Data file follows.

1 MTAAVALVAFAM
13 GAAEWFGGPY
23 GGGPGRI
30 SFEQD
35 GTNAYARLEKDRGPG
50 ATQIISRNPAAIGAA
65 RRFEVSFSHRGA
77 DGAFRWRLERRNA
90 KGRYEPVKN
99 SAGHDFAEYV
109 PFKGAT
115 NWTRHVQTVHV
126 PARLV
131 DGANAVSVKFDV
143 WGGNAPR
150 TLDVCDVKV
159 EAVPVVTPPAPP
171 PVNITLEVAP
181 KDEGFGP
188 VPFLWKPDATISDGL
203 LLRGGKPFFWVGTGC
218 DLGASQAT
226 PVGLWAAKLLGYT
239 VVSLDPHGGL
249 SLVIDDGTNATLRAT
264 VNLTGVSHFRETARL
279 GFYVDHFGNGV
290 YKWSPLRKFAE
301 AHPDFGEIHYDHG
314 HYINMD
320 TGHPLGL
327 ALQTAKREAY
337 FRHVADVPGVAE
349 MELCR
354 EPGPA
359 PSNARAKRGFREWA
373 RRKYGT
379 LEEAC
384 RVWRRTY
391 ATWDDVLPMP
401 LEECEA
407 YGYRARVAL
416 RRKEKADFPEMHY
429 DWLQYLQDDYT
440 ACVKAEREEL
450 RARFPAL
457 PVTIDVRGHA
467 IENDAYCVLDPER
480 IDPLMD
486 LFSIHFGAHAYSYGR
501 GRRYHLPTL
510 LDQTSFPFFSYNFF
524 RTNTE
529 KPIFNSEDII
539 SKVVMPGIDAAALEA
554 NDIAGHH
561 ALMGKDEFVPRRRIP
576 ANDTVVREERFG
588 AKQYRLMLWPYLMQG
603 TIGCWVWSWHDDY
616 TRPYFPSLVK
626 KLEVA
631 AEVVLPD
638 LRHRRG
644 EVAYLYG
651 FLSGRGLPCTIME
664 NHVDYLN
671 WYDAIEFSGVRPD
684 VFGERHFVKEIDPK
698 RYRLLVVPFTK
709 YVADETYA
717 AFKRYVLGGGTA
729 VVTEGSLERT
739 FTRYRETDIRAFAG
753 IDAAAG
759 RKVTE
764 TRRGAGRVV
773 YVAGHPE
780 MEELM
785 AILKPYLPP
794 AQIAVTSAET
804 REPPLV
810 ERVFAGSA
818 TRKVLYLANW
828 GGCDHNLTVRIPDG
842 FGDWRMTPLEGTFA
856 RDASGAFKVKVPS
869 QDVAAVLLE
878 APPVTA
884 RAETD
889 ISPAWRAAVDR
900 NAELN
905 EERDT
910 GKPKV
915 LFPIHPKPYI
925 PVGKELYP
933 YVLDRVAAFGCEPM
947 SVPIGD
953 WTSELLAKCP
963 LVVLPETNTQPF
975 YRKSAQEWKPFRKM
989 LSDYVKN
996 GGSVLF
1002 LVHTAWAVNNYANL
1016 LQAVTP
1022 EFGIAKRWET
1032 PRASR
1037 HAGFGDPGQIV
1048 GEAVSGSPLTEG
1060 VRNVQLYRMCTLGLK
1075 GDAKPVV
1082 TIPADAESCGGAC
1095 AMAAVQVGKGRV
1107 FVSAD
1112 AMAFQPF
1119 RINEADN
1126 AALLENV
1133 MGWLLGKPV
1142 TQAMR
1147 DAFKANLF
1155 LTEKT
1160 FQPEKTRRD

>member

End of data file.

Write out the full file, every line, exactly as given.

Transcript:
1 MTAAVALVAFAM
13 GAAEWFGGPY
23 GGGPGRI
30 SFEQD
35 GTNAYARLEKDRGPG
50 ATQIISRNPAAIGAA
65 RRFEVSFSHRGA
77 DGAFRWRLERRNA
90 KGRYEPVKN
99 SAGHDFAEYV
109 PFKGAT
115 NWTRHVQTVHV
126 PARLV
131 DGANAVSVKFDV
143 WGGNAPR
150 TLDVCDVKV
159 EAVPVVTPPAPP
171 PVNITLEVAP
181 KDEGFGP
188 VPFLWKPDATISDGL
203 LLRGGKPFFWVGTGC
218 DLGASQAT
226 PVGLWAAKLLGYT
239 VVSLDPHGGL
249 SLVIDDGTNATLRAT
264 VNLTGVSHFRETARL
279 GFYVDHFGNGV
290 YKWSPLRKFAE
301 AHPDFGEIHYDHG
314 HYINMD
320 TGHPLGL
327 ALQTAKREAY
337 FRHVADVPGVAE
349 MELCR
354 EPGPA
359 PSNARAKRGFREWA
373 RRKYGT
379 LEEAC
384 RVWRRTY
391 ATWDDVLPMP
401 LEECEA
407 YGYRARVAL
416 RRKEKADFPEMHY
429 DWLQYLQDDYT
440 ACVKAEREEL
450 RARFPAL
457 PVTIDVRGHA
467 IENDAYCVLDPER
480 IDPLMD
486 LFSIHFGAHAYSYGR
501 GRRYHLPTL
510 LDQTSFPFFSYNFF
524 RTNTE
529 KPIFNSEDII
539 SKVVMPGIDAAALEA
554 NDIAGHH
561 ALMGKDEFVPRRRIP
576 ANDTVVREERFG
588 AKQYRLMLWPYLMQG
603 TIGCWVWSWHDDY
616 TRPYFPSLVK
626 KLEVA
631 AEVVLPD
638 LRHRRG
644 EVAYLYG
651 FLSGRGLPCTIME
664 NHVDYLN
671 WYDAIEFSGVRPD
684 VFGERHFVKEIDPK
698 RYRLLVVPFTK
709 YVADETYA
717 AFKRYVLGGGTA
729 VVTEGSLERT
739 FTRYRETDIRAFAG
753 IDAAAG
759 RKVTE
764 TRRGAGRVV
773 YVAGHPE
780 MEELM
785 AILKPYLPP
794 AQIAVTSAET
804 REPPLV
810 ERVFAGSA
818 TRKVLYLANW
828 GGCDHNLTVRIPDG
842 FGDWRMTPLEGTFA
856 RDASGAFKVKVPS
869 QDVAAVLLE
878 APPVTA
884 RAETD
889 ISPAWRAAVDR
900 NAELN
905 EERDT
910 GKPKV
915 LFPIHPKPYI
925 PVGKELYP
933 YVLDRVAAFGCEPM
947 SVPIGD
953 WTSELLAKCP
963 LVVLPETNTQPF
975 YRKSAQEWKPFRKM
989 LSDYVKN
996 GGSVLF
1002 LVHTAWAVNNYANL
1016 LQAVTP
1022 EFGIAKRWET
1032 PRASR
1037 HAGFGDPGQIV
1048 GEAVSGSPLTEG
1060 VRNVQLYRMCTLGLK
1075 GDAKPVV
1082 TIPADAESCGGAC
1095 AMAAVQVGKGRV
1107 FVSAD
1112 AMAFQPF
1119 RINEADN
1126 AALLENV
1133 MGWLLGKPV
1142 TQAMR
1147 DAFKANLF
1155 LTEKT
1160 FQPEKTRRD

>member